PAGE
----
0.07

0.08

-0.20

-0.40 Drag Coefficient

NPS041003

39

CG Travel vs Body Angle with Fuel Burn


UAV4_5/21/02 Longitudinal CG Travel @ Zero Degress , For Weight & Balance Various FUEL DENSITY
27000 26500 26000 25500 25000 24500 24000 23500 23000 22500 22000 21500 21000 20500 20000 19500 19000 18500 18000 17500 17000 16500 16000 15500 15000 14500 14000 13500 13000 12500 12000 11500 383.00

Gross Weight (pounds)

383.50

384.00

384.50

385.00

385.50

386.00

386.50

Center- Of Gravity, Ycg, Fus. Sta., (inches) 6.5 lbs gal 6.4 lbs/gal

NPS041003

40

Design Implementation & Design Specifics

NPS041003

41

Redundancy Implementation
- Cross Channel Data Link

Outboard Spoilers

Inboard Spoilers

Inboard Ailerons

Outboard Ailerons

Outboard Ruddervators

Inboard Ruddervators

Dual FADECs* Dual Air Data Systems Dual Dissimilar Navigation Systems
FADEC - Full Authority Digital Engine Control

Dual IMMCs* Dual Flight Critical Buses Dual Power Buses


IMMC- Integrated Mission Management Computer

NPS041003

42

Navigation & Guidance Schematic

NPS041003

43

Fuel / ECS Functional Block Diagram

NPS041003

44

Maintainability / Accessibility
Access Door Location / Identification

NPS041003

45

Sensor Block Diagram

NPS041003

46

Integrated Sensor Suite

NPS041003

47

EO Imagery: January 16, 2001 Edwards Air Force Base, CA Altitude: 60,000+ ft. Slant Range: 33 km.

48

Approved for Public Release February 20, 2002

Daytime IR Imagery: March 26, 1999 NAS China Lake, CA Altitude: 61,000+ ft. Slant Range: 22.6 km.

C-130 Thermal Shadow

AV-8 Harrier Thermal Shadow

for 49 Approved20, Public NPS041003 2002 Release February

49

SAR Imagery: February 20, 1999 Lake Success Dam, CA Altitude: 62,000+ ft. Slant Range: 86.3 km.

50

Approved for Public Release February 20, 2002

Global Hawk Airborne Integrated Communication Subsystem

NPS041003

51

MCE Communications Schematic

NPS041003

52

Air Vehicle-to-Ground Stations Interfaces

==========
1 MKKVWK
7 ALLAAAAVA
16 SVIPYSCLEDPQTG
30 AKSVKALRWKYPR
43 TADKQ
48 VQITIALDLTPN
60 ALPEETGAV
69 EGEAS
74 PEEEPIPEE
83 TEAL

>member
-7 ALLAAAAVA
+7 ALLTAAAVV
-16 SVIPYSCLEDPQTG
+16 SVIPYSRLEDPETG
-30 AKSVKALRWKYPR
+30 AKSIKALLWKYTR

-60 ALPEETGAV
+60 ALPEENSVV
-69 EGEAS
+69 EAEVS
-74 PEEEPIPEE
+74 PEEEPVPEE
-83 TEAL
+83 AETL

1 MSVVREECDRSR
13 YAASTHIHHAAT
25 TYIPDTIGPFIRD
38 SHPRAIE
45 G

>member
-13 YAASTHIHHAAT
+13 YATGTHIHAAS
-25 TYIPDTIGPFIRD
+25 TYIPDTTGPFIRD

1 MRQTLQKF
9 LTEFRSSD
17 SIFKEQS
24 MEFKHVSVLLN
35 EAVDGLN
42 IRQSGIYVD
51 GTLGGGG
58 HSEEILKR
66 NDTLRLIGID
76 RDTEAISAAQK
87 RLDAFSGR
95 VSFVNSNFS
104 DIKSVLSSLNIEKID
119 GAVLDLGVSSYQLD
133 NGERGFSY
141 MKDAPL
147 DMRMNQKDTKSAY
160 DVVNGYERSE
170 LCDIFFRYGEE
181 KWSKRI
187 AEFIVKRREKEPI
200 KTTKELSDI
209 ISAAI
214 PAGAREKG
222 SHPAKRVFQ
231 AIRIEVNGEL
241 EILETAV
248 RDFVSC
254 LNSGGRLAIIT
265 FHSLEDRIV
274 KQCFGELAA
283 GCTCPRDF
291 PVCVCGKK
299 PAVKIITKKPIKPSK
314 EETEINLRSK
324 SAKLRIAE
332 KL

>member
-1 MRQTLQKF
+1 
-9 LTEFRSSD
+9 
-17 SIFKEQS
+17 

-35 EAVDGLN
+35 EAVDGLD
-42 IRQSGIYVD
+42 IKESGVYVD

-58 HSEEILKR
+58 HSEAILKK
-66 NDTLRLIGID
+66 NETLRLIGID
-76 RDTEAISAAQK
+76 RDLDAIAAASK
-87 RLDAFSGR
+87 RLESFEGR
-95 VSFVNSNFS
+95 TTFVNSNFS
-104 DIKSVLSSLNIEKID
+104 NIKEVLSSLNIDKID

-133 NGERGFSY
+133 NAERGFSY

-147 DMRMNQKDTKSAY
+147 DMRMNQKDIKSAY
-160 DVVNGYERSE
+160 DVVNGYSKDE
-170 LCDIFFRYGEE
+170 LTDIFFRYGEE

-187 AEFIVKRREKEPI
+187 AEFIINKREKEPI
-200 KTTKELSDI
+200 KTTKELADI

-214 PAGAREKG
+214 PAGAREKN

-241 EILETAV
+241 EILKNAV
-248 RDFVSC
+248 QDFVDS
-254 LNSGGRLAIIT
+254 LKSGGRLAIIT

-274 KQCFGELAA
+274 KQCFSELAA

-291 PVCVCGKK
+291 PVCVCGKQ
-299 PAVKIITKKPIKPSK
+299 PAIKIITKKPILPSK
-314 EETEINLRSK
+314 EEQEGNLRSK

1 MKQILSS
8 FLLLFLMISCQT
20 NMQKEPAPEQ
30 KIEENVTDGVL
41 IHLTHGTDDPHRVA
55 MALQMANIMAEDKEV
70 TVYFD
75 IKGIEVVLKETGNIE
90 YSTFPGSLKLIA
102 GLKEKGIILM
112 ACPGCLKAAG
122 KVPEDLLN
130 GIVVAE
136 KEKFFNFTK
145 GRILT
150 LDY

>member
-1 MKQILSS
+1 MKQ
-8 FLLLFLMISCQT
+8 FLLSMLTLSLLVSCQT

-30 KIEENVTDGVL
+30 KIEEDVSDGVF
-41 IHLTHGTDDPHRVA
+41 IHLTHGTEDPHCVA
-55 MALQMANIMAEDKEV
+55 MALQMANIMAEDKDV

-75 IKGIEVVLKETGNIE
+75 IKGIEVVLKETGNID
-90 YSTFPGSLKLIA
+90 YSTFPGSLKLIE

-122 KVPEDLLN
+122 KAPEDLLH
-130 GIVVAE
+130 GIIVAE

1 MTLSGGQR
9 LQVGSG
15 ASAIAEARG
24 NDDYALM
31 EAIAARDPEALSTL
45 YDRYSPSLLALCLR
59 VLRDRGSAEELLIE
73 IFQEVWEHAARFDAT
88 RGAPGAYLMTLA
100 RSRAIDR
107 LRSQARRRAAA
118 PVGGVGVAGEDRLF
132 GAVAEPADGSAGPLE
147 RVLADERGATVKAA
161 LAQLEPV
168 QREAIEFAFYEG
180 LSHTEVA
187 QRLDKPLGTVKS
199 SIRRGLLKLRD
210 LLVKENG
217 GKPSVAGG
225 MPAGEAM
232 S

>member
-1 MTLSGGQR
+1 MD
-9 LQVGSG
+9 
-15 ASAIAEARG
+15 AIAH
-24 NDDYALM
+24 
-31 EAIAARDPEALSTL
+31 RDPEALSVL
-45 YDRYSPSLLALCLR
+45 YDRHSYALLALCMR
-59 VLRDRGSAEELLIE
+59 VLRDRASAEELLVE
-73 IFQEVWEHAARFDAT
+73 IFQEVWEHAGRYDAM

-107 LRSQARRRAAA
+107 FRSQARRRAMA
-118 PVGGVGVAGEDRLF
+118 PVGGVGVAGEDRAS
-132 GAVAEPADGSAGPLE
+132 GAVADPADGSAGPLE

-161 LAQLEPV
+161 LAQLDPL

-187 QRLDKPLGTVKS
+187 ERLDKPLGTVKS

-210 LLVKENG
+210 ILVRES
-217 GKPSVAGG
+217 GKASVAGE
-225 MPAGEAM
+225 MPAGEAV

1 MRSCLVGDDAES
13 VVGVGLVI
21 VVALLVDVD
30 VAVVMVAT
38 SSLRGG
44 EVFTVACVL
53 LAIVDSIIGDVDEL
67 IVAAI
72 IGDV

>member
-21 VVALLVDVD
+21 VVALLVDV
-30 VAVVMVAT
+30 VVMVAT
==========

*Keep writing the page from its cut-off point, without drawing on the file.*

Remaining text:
DGPS Corrections

NPS041003

53

An MCE at Suffolk, VA

NPS041003

54

All-Encompassing System Development & Verification Environment is a Must


Global Hawk is not a UAV. Global Hawk is a SYSTEM. In order to develop and test this system, a Systems Center provides the following capabilities to ensure total system verification before each flight event.

The Systems Center provides:

An environment which exactly represents the vehicle baseline(s) and permits Test planning and procedural development for the air vehicle segment, the ground segment and any number of individual payload subsystems Hardware and software integration at the subsystem, segment and systems levels System software development, test and integration Mission planning and validation Flight control and monitoring Payload control and monitoring

version management

NPS041003

55

Typical Mission Example


Mission Planning Inputs (loaded in IMMCs at preflight) Waypoint Nav Data for complete Mission Plan
Sensor commands for collection data All Contingency actions and routes All limits for guidance modes and flight control logic

CCO (pilot) Inputs in flight (from LRE or MCE) as allowed by guidance modes and control laws and logic. Pilots can;
Control vehicle heading (off mission plan) for ATC or sensor needs Set altitude levels, climb/descent rates for ATC or mission needs (within limits) Control onboard radios, IFF, re-task sensor collection type / locations Revise temporary routing for ATC or mission needs

Guidance Modes and Mode Transition Logic enforced throughout flight Flight Control Laws and Logic enforced throughout flight

NPS041003

56

Pre-flight Checkout
Air start air IN

Remove before Flight Ground Save pin / flag

NPS041003

57

Mission Start Waypoints

Runway
Last Taxi WPt. This is only location vehicle Liftoff will accept takeoff cmd from LRE or MCE. Vehicle must be aligned with CL, hiked, and may auto abort if not within V1/D1 limits or CL Taxi WPt (Turn WPt). Vehicle steers along path to WPts, turns short to Last Taxi WPt. Stops. Aircraft is prepared for flight by the ground crew at the Mission Start WPt. Taxi command issued from LRE (local) or MCE (can be very distant via satellite). Tow from ramp/hangar A/V steers to Takeoff WPt and picks up the Navigation plan, gear is retracted, Ralt stdby and enters Climb mode for flight.

~ Surveyed WPts
(Differential GPS used to provide precision horizontal steering)

NPS041003

58

Normal Taxi / Takeoff / Departure


Mission Start WPt INS alignment Engine started Mission plan loaded TO abort criteria loaded Nav lights ON Ralt to STANDBY IFF modes / BIT set DGPS freq / ID set Recorder pwr ON Last taxi WPt UAV stops Auto Nose gear HIKE Ralt ON IFF code SET CCO commands takeoff Safe return WPt (1st in-flight WPt) C3 planned straight ahead Cruise alt cmdd via mission plan In-flight WPts WPts after first, set to facilitate contingencies, landings at various locations at EAFB eg lakebeds Landing Gear UP Liftoff, +2000 agl

Auto takeoff abort, C4 Based on V1, D1 prior to liftoff